I say this from a desire to put on the record of the House that immigration is, and will continue to be, a very positive part of Irish life. Of course, it brings its fair share of challenges. We must have a system of immigration that is clear, timely and transparent. This Bill is one of the first steps towards fulfilling the mandates within the programme for Government. I look forward to the discussion on Committee Stage and see this as a step on the way towards a further review of our immigration legislation. That will be required because immigration, almost by its nature, changes. The concerns, policies and solutions will be different in five years' time from those being considered today. I welcome the legislation. Its detail is paramount and I look forward to constructive engagement with the Minister and Opposition benches on the final text.

I welcome the opportunity to speak on the Bill. It is true to say that Ireland has changed dramatically in the past ten years. Our great economic success has resulted in citizens no longer emigrating in the same numbers as they once did and our country having to deal with thousands of immigrants for the first time. Immigration has been of great benefit to Ireland, but migrants and their family members have a right to be treated fairly in legislation and in practice.

I welcome the contents of the Bill, which seeks to reform our outdated and inadequate immigration legislation, but some aspects of the current system are not adequately addressed. The Bill is a unique opportunity to rectify some glaring anomalies within the current system of family reunification. Currently, there is no right in legislation for non-EEA family members of Irish citizens to reside in Ireland, causing great difficulty for many families who wish to resettle in or return to Ireland. In many cases, a non-EEA spouse of an Irish national can be forced to wait for more than 12 months without the right to work while his or her application for residency is processed. This is simply not financially viable for many families.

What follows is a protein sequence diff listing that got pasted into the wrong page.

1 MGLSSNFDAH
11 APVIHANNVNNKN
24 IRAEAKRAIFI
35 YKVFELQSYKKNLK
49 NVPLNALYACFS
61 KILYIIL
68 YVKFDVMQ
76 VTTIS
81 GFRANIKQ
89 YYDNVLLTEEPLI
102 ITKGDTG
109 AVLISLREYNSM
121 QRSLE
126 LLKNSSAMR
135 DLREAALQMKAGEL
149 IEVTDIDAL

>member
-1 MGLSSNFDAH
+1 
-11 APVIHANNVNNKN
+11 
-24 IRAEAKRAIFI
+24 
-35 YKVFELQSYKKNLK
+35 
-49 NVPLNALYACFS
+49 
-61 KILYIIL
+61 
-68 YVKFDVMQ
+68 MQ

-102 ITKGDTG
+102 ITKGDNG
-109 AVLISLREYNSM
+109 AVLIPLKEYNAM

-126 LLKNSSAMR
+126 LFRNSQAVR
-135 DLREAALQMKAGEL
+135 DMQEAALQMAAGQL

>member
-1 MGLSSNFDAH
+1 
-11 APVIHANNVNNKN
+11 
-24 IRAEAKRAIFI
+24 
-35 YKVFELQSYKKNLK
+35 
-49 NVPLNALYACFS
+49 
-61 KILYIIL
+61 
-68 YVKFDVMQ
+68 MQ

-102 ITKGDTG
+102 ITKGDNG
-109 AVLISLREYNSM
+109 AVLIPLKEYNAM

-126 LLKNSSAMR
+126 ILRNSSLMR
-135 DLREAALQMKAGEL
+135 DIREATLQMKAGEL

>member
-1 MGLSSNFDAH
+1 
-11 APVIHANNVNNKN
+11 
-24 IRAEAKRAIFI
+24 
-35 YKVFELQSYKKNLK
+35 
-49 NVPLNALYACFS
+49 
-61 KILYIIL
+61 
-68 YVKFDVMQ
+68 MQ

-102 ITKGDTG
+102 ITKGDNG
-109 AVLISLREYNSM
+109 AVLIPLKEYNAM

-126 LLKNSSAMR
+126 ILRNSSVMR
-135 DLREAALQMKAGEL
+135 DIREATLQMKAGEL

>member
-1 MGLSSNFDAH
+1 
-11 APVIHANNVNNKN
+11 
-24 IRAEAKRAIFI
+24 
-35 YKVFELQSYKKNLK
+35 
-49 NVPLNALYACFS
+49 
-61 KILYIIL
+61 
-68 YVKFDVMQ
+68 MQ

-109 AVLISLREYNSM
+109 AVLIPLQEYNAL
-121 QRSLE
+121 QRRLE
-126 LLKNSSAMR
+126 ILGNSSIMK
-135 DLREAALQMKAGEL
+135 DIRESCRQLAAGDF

The current lack of rights for Irish citizens means that if a refugee is granted Irish citizenship, he or she loses his or her legal right to family reunification, a clear and problematic disincentive for people to become Irish citizens and a broader issue for the integration debate. The other anomalous situation is the fact that certain categories of non-EEA family members of EU citizens living in Ireland have a stated right in legislation to have their family members live with them. This situation is not coherent with that of Irish citizens with no legislative rights. All migrants should have clear and accessible pathways to family reunification and Irish citizens need to have clear rights to family reunification in primary legislation.